The Yankees still have one of the strongest offenses in the league. With the likes of A-Rod, Tex, and Cano, they can easily hang with the Red Sox on the offensive side of the ball. A comeback season from the captain and Curtis Granderson, and the Yanks will cause some noise come October. Their Bullpen is also one of the best in baseball. With the addition of Rafael Soriano, they now have one of the best 1-2 punches in baseball with him and Mariano. Throw in David Robertson, and they only need their starters to go 6 innings to get a win locked up.
So what is holding me back from calling the Yankees a real contender? The answer is simple: starting pitching. No one can deny that the slimmed up CC and Phil Hughes are one of the best combos in baseball, but I worry about what comes after that. I have never been a fan of A.J. Burnett, and I think this season will be like every other he has had with the Yankees. He will be their No. 3 starter, but he will also be a constant concern and sore spot during the season. To round out the rotation, the Yankees do not have much. Ivan Nova and Sergio Mitre will fight for the No. 4 and No. 5 spots, but then there is a big stretch to the other competitors. When I start to hear names like Bartolo Colon and Freddy Garcia, it tells me the team is both 1. Worried and 2. Desperate. For the Yankees to become a contender, I look for them to try and trade for a pitcher like Carlos Zambrano of Chicago. However, in absence of a trade for a quality starter, I see the Yanks falling short of the playoffs.
Starting Pitching Stellar, Lack of Offense and Bullpen Kill From Opening Day.
The Rays are the blueprint for succeeding in a small market. They draft better than anyone else, and produce high end prospect after high end prospect. Their starting staff is a testament to their work. The Rays have two No. 1 starters in Jeremy Hellickson and David Price. Combine this with the underrated Jeff Niemann and Wade Davis, and the Rays can compete with any team in the AL East.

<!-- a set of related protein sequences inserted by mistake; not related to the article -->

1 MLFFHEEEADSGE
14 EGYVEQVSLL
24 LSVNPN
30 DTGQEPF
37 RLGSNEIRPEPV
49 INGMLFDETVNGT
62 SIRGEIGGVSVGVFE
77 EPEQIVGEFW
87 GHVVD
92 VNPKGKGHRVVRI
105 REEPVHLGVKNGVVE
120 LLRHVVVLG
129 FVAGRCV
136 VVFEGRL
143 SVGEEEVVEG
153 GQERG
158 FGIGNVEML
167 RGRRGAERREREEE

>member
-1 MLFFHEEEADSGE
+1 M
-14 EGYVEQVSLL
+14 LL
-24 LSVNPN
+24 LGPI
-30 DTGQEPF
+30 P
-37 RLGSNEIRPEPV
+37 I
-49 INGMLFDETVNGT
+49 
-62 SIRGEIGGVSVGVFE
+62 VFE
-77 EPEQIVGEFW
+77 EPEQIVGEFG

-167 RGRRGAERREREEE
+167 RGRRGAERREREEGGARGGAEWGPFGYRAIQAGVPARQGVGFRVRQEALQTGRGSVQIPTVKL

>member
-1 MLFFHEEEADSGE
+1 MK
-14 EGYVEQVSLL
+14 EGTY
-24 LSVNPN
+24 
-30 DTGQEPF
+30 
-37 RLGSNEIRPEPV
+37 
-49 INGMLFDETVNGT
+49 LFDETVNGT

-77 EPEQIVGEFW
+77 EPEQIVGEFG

Their Problems come when you look at the other 2 areas of their team: Offense and the Bullpen. Their was a fire sale this year, and the Rays got rid of a lot of their talent. On the offensive side, Carl Crawford and Carlos Pena were both huge losses. Although they still have players like B.J Upton and Evan Longoria and signed ageless wonders Manny Ramirez and Johnny Damon, the Rays just lost too much on the offensive side to compete.
If you think what the Rays lost offensively was bad, take a look at their bullpen. They lost their closer Rafael Soriano and one of their mainstays in Grant Balfour. This left the team with no real closer, no true set up man, and a lot of questions going into 2011.
Why did we Ever Sign Bautista and Let Marcum Go?
The Blue Jays will finish last in the AL East this season, and they will have a very long season. The Blue Jays lost a lot in the offseason, with their best pitcher Shaun Marcum and closer Kevin Gregg finding new homes. They did sign Frank Francisco to take over as closer and Rajai Davis for some speed at the top of the lineup, but they also had to unload the huge contract of Vernon Wells. Toronto should have done eeverything they could to keep Marcum, he is one of the best young pitchers in the game and someone that could have a squad build around him.
The Blue Jays will also regret signing Jose Bautista. This guy had one good year in his career, and I just don't see how there cannot be a considerable drop off. At age 30, it is hard to believe he will keep up with what he did in 2010, and I think the club could have better used the money elsewhere.
Not all is bad in Toronto, However. The team has some rising stars in J.P Arencibia and Kyle Drabek. They will both be with the major league squad this year, and although there will be some growing pains in 2011, look for them to be future stars in the years to come